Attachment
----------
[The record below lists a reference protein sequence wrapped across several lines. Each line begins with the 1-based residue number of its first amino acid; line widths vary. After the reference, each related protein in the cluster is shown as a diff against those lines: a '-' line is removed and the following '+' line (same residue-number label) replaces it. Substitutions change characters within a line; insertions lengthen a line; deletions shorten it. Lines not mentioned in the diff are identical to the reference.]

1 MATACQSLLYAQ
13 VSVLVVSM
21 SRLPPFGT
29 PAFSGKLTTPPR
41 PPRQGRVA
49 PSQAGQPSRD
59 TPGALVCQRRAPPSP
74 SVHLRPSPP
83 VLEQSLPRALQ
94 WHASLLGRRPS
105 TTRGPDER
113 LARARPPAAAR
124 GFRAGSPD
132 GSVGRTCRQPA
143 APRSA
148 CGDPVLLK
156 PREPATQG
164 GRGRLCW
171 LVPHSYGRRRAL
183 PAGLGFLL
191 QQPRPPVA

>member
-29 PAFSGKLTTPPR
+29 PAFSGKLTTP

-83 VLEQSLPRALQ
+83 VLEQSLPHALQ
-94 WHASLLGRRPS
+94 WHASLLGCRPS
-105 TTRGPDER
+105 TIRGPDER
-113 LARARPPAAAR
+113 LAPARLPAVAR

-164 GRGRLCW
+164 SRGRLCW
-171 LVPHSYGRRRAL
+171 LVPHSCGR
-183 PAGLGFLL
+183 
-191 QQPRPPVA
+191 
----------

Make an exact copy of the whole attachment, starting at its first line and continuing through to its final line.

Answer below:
[The record below lists a reference protein sequence wrapped across several lines. Each line begins with the 1-based residue number of its first amino acid; line widths vary. After the reference, each related protein in the cluster is shown as a diff against those lines: a '-' line is removed and the following '+' line (same residue-number label) replaces it. Substitutions change characters within a line; insertions lengthen a line; deletions shorten it. Lines not mentioned in the diff are identical to the reference.]

1 MATACQSLLYAQ
13 VSVLVVSM
21 SRLPPFGT
29 PAFSGKLTTPPR
41 PPRQGRVA
49 PSQAGQPSRD
59 TPGALVCQRRAPPSP
74 SVHLRPSPP
83 VLEQSLPRALQ
94 WHASLLGRRPS
105 TTRGPDER
113 LARARPPAAAR
124 GFRAGSPD
132 GSVGRTCRQPA
143 APRSA
148 CGDPVLLK
156 PREPATQG
164 GRGRLCW
171 LVPHSYGRRRAL
183 PAGLGFLL
191 QQPRPPVA

>member
-29 PAFSGKLTTPPR
+29 PAFSGKLTTP

-83 VLEQSLPRALQ
+83 VLEQSLPHALQ
-94 WHASLLGRRPS
+94 WHASLLGCRPS
-105 TTRGPDER
+105 TIRGPDER
-113 LARARPPAAAR
+113 LAPARLPAVAR

-164 GRGRLCW
+164 SRGRLCW
-171 LVPHSYGRRRAL
+171 LVPHSCGR
-183 PAGLGFLL
+183 
-191 QQPRPPVA
+191 